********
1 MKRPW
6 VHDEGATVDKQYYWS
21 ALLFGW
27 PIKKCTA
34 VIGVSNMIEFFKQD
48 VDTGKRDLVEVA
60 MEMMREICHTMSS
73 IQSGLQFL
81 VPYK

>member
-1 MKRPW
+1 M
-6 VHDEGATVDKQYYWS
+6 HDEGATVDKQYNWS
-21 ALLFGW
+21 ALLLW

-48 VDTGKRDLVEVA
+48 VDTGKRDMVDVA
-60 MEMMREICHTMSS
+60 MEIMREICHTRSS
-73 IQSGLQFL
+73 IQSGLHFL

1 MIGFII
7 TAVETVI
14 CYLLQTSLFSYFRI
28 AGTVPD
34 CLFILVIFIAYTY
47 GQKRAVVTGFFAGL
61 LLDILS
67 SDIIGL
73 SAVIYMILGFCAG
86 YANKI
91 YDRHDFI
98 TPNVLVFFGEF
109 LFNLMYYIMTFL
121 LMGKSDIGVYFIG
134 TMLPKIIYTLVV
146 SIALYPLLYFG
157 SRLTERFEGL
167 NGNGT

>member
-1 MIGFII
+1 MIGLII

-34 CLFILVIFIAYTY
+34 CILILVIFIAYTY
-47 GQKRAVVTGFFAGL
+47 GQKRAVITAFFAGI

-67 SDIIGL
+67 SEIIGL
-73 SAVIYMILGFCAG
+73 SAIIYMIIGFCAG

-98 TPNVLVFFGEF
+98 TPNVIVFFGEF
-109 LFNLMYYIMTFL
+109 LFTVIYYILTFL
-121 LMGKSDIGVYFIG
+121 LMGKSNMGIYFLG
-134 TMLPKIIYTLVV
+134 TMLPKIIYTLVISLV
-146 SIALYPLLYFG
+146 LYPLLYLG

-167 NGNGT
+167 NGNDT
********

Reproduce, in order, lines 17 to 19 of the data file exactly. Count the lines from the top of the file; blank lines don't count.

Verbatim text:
-48 VDTGKRDLVEVA
+48 VDTGKRDMVDVA
-60 MEMMREICHTMSS